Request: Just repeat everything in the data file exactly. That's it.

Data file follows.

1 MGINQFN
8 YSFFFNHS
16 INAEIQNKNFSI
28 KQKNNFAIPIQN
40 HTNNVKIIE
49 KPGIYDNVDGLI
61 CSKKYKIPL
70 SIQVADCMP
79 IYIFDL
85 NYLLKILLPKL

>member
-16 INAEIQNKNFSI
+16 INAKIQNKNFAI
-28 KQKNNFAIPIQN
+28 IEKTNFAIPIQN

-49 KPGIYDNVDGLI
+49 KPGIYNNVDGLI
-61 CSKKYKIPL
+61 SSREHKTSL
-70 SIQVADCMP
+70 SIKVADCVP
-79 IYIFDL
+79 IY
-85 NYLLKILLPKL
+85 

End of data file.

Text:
1 MGINQFN
8 YSFFFNHS
16 INAEIQNKNFSI
28 KQKNNFAIPIQN
40 HTNNVKIIE
49 KPGIYDNVDGLI
61 CSKKYKIPL
70 SIQVADCMP
79 IYIFDL
85 NYLLKILLPKL

>member
-16 INAEIQNKNFSI
+16 INAKIQNKNFAI
-28 KQKNNFAIPIQN
+28 IEKTNFAIPIQN

-49 KPGIYDNVDGLI
+49 KPGIYNNVDGLI
-61 CSKKYKIPL
+61 SSREHKTSL
-70 SIQVADCMP
+70 SIKVADCVP
-79 IYIFDL
+79 IY
-85 NYLLKILLPKL
+85 